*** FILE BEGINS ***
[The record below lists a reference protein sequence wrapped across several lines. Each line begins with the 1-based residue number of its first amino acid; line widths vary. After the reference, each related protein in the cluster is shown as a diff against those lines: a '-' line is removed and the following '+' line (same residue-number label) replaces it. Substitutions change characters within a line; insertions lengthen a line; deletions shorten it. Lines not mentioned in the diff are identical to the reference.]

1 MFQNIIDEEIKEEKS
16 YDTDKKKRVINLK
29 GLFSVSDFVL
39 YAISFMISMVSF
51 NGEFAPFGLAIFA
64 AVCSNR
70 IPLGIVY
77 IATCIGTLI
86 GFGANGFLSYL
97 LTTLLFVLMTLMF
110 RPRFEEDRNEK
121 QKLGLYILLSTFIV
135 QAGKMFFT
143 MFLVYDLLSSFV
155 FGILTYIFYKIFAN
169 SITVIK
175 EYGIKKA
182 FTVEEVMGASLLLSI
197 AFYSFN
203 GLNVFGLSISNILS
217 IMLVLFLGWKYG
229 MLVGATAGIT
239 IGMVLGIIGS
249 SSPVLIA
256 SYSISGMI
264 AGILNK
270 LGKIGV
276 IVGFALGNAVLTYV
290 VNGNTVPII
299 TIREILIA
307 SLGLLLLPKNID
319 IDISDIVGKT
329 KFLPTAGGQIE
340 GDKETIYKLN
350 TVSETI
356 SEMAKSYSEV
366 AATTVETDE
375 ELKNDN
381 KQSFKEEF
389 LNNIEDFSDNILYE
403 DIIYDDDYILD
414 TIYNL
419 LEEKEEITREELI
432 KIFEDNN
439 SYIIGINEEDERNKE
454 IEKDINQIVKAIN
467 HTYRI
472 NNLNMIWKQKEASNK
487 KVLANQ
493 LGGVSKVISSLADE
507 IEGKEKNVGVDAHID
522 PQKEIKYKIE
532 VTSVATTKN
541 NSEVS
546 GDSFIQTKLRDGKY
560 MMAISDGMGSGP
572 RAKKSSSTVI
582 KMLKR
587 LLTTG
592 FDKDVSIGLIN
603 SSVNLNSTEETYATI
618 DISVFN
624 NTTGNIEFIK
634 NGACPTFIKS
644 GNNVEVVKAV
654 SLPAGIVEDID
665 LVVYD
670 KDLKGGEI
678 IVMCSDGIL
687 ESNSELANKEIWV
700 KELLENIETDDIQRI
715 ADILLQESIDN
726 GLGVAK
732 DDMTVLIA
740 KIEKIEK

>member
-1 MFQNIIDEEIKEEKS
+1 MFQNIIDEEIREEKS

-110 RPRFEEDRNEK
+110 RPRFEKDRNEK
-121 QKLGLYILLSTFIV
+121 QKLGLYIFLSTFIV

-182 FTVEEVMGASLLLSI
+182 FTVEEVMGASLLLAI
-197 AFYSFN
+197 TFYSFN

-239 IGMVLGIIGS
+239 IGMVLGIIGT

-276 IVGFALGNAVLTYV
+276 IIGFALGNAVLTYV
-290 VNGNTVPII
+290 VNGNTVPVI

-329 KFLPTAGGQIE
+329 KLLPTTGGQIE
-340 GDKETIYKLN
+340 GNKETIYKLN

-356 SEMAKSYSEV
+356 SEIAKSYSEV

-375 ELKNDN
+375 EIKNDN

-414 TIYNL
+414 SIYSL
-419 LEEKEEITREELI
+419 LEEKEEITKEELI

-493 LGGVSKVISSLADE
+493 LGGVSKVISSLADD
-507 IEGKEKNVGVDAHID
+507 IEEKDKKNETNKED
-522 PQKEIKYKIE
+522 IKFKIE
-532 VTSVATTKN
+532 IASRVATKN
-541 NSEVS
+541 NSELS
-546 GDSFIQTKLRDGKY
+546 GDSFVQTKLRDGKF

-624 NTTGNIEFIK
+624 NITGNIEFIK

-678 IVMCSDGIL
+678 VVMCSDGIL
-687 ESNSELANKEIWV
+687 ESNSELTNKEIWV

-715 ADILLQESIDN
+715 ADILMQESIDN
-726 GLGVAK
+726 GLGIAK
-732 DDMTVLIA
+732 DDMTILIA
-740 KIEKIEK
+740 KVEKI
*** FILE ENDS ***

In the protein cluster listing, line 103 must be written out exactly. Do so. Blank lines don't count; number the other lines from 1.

+414 SIYSL